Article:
Brad Bao, the co-founder and executive chairman of Lime, told technology news outlet The Verge they're working on adding features that would detect an inebriated person driving a scooter and we're not talking about a breathalyzer.
He said part of the technology being developed are special sensors in the scooter that would slow it down if irregular driving is detected.
Bao told The Verge some of the sensors can detect whether the scooter is driving in a straight line or wobbling.
He went on to say they're still working on the data and it has not yet been launched.
Jeremy Kudrna utilizes e-scooters, the new mode of transportation taking over downtown Memphis.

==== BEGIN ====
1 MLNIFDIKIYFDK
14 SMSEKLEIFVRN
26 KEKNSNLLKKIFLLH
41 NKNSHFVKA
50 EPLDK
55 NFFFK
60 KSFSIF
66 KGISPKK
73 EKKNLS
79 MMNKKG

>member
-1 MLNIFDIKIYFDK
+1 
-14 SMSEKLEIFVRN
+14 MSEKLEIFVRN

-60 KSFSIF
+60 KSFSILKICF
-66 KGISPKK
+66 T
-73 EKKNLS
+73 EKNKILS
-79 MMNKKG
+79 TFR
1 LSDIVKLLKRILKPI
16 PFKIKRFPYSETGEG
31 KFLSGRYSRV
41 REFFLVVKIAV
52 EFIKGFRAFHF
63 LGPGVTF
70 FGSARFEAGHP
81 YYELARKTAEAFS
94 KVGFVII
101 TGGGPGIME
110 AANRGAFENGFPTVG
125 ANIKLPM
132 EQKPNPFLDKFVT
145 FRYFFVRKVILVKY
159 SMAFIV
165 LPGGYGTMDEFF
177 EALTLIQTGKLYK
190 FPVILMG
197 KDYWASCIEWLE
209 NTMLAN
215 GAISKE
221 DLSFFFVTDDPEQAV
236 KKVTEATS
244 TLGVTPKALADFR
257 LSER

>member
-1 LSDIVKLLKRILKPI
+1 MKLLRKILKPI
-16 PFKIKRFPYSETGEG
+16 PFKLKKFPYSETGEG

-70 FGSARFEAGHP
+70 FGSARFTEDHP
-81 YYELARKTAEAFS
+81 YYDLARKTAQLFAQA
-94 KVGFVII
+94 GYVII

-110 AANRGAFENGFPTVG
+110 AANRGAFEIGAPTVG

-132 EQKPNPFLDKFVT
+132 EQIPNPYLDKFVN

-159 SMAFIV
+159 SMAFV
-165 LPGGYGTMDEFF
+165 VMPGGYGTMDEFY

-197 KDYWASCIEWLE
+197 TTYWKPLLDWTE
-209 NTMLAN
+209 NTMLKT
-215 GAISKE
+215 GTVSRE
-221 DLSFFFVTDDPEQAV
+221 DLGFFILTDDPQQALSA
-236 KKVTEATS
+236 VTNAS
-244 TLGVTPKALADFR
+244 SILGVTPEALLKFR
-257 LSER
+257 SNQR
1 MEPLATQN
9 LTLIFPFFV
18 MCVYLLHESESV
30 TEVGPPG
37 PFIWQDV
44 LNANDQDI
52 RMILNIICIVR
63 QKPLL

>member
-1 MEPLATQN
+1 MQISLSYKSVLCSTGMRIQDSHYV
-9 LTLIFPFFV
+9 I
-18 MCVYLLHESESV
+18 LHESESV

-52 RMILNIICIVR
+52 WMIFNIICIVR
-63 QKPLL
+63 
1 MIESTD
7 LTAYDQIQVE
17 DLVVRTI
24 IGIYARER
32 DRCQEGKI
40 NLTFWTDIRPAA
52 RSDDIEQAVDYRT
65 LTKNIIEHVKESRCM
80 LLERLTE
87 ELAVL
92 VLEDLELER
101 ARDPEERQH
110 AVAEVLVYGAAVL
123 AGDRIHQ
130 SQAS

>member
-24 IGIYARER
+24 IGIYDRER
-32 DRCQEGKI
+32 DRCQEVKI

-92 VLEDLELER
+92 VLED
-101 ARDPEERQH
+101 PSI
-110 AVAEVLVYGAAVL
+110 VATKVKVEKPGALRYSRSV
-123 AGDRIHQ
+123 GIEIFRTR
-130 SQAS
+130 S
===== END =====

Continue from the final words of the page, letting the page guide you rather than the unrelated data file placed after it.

The medical student will be spending the next month here in Memphis for one of his ophthalmology rotations.
" I don't have a car so I'll be doing it maybe a couple times a week."
The scooter crucial to his commute. He welcomed the news of drunk driving sensors.
" I think it's a good use of technology. I think it's smart. I think with any new technology I think it's important to be ethical about how you're making those innovations. "